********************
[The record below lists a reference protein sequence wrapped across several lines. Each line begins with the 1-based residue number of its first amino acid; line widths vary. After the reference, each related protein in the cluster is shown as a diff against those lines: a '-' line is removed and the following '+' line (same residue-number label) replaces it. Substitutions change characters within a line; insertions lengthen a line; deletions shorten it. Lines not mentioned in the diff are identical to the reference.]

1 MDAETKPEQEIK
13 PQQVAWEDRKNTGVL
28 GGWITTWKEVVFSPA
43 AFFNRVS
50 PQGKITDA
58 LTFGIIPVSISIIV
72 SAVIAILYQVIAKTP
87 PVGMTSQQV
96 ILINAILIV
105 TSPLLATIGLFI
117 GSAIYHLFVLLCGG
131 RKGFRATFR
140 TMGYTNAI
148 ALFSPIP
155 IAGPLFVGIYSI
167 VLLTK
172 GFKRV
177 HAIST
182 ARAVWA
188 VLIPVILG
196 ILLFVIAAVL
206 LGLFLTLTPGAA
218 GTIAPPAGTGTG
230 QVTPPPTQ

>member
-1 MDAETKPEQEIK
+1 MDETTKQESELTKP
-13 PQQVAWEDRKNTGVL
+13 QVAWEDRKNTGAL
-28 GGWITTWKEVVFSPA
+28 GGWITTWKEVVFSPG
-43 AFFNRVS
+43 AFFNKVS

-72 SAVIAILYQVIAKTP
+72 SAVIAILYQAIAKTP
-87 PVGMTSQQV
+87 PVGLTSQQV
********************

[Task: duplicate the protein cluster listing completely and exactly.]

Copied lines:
[The record below lists a reference protein sequence wrapped across several lines. Each line begins with the 1-based residue number of its first amino acid; line widths vary. After the reference, each related protein in the cluster is shown as a diff against those lines: a '-' line is removed and the following '+' line (same residue-number label) replaces it. Substitutions change characters within a line; insertions lengthen a line; deletions shorten it. Lines not mentioned in the diff are identical to the reference.]

1 MDAETKPEQEIK
13 PQQVAWEDRKNTGVL
28 GGWITTWKEVVFSPA
43 AFFNRVS
50 PQGKITDA
58 LTFGIIPVSISIIV
72 SAVIAILYQVIAKTP
87 PVGMTSQQV
96 ILINAILIV
105 TSPLLATIGLFI
117 GSAIYHLFVLLCGG
131 RKGFRATFR
140 TMGYTNAI
148 ALFSPIP
155 IAGPLFVGIYSI
167 VLLTK
172 GFKRV
177 HAIST
182 ARAVWA
188 VLIPVILG
196 ILLFVIAAVL
206 LGLFLTLTPGAA
218 GTIAPPAGTGTG
230 QVTPPPTQ

>member
-1 MDAETKPEQEIK
+1 MDETTKQESELTKP
-13 PQQVAWEDRKNTGVL
+13 QVAWEDRKNTGAL
-28 GGWITTWKEVVFSPA
+28 GGWITTWKEVVFSPG
-43 AFFNRVS
+43 AFFNKVS

-72 SAVIAILYQVIAKTP
+72 SAVIAILYQAIAKTP
-87 PVGMTSQQV
+87 PVGLTSQQV